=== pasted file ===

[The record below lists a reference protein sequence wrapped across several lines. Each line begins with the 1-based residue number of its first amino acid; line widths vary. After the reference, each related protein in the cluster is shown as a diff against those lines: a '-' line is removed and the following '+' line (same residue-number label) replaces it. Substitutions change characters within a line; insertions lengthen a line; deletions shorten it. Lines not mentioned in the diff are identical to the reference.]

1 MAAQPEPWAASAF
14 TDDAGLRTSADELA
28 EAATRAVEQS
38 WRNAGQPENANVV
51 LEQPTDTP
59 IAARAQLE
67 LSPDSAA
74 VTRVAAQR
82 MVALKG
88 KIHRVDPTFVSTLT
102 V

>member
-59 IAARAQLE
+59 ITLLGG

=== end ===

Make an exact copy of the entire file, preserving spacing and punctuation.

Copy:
[The record below lists a reference protein sequence wrapped across several lines. Each line begins with the 1-based residue number of its first amino acid; line widths vary. After the reference, each related protein in the cluster is shown as a diff against those lines: a '-' line is removed and the following '+' line (same residue-number label) replaces it. Substitutions change characters within a line; insertions lengthen a line; deletions shorten it. Lines not mentioned in the diff are identical to the reference.]

1 MAAQPEPWAASAF
14 TDDAGLRTSADELA
28 EAATRAVEQS
38 WRNAGQPENANVV
51 LEQPTDTP
59 IAARAQLE
67 LSPDSAA
74 VTRVAAQR
82 MVALKG
88 KIHRVDPTFVSTLT
102 V

>member
-59 IAARAQLE
+59 ITLLGG